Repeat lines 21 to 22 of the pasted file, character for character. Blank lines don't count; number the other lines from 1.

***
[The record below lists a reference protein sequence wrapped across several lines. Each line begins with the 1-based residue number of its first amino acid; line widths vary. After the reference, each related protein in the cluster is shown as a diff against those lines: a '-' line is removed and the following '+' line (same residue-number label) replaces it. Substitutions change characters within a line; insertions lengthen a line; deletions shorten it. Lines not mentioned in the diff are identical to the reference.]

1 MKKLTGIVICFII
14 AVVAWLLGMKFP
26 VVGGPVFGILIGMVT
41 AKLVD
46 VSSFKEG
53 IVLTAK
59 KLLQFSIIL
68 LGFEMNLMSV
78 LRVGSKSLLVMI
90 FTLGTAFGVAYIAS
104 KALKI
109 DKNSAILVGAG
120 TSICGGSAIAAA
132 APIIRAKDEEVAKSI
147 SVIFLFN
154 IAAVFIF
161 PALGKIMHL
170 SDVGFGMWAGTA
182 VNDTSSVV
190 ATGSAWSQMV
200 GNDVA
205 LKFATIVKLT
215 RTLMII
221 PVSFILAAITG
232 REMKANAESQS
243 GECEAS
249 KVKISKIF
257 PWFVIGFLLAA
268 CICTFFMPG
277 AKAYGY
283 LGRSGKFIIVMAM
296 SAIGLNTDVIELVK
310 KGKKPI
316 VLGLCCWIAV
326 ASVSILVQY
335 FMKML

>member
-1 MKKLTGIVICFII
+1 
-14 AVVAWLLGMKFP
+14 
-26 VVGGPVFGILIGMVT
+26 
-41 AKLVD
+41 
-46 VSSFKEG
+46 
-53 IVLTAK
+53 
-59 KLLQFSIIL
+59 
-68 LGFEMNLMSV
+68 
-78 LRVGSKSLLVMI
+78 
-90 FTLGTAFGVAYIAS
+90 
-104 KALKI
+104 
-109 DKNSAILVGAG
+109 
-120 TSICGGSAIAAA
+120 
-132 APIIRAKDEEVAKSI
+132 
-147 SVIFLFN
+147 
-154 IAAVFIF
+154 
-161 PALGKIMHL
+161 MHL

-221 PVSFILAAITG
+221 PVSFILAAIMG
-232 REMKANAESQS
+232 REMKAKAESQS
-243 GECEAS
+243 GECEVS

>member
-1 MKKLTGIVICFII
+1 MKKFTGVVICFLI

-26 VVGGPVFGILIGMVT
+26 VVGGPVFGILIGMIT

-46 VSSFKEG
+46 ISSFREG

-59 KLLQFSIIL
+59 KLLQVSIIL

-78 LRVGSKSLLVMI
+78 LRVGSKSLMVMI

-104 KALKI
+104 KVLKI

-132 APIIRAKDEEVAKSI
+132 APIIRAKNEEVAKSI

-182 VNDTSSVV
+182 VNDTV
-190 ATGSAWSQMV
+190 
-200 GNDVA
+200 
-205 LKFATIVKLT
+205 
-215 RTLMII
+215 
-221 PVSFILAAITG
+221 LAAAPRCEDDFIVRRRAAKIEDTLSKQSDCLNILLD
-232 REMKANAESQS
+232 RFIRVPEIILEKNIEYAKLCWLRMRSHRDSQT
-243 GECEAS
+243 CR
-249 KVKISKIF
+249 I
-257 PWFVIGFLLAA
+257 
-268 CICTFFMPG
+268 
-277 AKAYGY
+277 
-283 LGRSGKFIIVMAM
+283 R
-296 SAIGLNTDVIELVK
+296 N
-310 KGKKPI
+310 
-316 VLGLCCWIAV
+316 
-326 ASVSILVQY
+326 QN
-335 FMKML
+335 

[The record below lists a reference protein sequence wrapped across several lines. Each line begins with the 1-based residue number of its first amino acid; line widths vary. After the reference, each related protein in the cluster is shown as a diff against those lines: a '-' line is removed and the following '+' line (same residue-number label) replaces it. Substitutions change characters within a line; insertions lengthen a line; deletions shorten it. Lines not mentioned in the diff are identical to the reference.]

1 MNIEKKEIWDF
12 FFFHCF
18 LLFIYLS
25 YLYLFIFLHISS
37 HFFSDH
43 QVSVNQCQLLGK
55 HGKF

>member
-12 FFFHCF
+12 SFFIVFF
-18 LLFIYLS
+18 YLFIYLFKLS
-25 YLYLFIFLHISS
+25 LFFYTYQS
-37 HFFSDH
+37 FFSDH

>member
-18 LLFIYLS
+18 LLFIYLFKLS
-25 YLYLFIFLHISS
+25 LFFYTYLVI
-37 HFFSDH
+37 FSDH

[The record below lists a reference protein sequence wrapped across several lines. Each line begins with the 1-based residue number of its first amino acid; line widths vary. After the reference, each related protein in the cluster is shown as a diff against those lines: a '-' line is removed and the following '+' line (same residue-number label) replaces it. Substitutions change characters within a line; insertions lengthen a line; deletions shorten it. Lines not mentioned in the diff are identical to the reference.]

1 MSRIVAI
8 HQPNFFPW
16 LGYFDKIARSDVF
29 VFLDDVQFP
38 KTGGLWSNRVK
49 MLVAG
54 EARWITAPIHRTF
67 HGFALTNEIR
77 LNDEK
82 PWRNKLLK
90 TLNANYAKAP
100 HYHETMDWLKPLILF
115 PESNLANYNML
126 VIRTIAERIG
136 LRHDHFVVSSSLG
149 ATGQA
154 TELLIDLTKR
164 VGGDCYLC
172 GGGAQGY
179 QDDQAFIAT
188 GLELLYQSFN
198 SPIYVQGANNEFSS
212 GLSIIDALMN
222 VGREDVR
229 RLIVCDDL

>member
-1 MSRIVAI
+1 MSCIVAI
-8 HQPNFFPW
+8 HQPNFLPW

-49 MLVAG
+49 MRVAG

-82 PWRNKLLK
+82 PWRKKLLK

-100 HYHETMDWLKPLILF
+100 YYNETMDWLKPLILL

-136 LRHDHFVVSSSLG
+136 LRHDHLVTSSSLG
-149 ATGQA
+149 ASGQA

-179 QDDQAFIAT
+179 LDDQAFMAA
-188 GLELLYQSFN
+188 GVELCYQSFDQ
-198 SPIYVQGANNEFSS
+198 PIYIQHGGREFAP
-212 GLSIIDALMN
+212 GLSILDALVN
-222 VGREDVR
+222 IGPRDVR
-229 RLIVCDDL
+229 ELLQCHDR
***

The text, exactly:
190 ATGSAWSQMV
200 GNDVA